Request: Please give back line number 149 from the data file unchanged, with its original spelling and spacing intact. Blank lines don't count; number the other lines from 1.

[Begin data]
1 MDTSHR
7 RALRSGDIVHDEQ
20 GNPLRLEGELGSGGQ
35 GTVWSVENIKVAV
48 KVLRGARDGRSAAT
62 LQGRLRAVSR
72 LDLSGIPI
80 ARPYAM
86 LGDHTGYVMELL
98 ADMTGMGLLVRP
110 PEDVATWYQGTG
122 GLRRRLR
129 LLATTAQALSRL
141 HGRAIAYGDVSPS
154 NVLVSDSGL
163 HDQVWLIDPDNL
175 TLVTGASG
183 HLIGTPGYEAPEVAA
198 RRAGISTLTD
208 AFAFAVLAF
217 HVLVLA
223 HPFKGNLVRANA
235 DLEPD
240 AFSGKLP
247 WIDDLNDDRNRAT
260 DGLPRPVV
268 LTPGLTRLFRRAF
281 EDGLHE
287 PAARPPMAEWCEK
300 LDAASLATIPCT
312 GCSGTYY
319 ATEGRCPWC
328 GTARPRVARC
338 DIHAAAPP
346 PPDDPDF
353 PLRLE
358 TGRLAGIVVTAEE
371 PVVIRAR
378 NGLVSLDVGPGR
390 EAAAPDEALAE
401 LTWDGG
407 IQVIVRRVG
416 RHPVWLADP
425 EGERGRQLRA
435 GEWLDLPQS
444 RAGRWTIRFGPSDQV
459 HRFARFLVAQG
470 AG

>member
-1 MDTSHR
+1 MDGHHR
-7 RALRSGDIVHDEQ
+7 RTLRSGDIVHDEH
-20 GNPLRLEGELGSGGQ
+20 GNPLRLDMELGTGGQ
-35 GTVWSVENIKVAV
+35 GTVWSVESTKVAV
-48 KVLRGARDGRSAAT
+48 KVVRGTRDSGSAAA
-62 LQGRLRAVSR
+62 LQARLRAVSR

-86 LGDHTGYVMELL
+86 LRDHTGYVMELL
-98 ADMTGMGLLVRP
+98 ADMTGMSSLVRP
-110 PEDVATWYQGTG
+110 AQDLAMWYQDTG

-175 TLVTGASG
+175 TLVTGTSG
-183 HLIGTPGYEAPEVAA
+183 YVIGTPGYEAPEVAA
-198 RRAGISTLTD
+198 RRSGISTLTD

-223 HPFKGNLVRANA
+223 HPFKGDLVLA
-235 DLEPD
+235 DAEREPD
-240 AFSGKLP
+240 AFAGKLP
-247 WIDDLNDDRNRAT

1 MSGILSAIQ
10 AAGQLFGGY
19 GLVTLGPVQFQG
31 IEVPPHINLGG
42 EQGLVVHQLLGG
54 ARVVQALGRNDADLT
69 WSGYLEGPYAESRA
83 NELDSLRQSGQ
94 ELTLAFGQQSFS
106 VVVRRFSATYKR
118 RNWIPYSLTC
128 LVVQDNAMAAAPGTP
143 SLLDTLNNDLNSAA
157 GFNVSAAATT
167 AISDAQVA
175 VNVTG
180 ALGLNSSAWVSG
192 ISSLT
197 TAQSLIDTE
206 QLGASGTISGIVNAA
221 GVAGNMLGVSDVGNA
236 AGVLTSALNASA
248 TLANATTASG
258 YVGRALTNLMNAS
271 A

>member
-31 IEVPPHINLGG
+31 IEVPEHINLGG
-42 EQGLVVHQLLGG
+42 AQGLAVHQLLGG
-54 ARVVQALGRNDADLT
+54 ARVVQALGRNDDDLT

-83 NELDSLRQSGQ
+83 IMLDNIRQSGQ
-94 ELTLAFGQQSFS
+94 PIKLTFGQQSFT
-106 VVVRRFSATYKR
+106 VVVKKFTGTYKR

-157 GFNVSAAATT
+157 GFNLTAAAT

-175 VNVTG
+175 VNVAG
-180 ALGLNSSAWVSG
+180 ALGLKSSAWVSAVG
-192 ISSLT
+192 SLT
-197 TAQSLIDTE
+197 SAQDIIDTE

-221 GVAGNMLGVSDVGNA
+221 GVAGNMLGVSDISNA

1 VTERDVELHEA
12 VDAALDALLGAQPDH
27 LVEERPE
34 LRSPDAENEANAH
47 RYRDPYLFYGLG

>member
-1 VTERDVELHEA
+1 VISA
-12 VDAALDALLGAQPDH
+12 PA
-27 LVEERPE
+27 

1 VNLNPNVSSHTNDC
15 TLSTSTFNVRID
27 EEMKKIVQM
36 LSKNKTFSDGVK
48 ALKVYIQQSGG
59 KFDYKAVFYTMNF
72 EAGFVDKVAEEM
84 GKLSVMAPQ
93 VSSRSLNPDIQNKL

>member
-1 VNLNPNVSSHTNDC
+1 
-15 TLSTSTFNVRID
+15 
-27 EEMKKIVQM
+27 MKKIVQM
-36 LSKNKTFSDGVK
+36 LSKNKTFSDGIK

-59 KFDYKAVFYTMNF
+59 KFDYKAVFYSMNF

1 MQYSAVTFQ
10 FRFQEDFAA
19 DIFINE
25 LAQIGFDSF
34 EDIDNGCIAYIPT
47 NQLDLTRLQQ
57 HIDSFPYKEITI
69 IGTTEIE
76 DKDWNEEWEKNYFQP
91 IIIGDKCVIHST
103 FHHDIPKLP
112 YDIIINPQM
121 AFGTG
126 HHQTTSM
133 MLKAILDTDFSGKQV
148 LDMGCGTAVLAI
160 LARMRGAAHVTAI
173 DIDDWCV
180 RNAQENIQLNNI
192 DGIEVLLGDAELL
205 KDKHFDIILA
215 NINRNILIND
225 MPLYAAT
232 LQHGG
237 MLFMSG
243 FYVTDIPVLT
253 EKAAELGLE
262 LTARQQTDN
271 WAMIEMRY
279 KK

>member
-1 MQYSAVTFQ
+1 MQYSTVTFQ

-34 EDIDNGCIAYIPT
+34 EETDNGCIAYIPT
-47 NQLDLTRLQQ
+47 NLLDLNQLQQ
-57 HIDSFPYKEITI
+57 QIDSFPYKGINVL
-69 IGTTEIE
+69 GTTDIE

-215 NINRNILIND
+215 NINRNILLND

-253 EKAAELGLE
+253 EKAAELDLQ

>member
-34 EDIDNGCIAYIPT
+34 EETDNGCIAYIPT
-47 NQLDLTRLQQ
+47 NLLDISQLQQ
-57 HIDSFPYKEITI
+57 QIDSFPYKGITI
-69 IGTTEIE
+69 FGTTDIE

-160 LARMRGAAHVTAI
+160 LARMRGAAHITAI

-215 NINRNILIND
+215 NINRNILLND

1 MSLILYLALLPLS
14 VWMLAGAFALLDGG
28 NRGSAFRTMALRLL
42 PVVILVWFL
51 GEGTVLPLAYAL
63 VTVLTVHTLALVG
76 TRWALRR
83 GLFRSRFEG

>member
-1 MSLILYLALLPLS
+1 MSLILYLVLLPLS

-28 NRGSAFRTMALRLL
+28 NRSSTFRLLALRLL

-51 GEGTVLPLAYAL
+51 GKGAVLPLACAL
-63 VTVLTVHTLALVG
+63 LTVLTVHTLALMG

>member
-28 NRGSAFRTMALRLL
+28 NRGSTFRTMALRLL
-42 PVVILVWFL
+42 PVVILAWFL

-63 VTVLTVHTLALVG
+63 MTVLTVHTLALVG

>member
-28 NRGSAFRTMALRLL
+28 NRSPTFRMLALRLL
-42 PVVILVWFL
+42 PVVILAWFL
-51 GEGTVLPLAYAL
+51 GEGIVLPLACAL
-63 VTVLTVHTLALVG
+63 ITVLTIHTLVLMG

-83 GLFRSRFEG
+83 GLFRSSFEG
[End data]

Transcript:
72 EAGFVDKVAEEM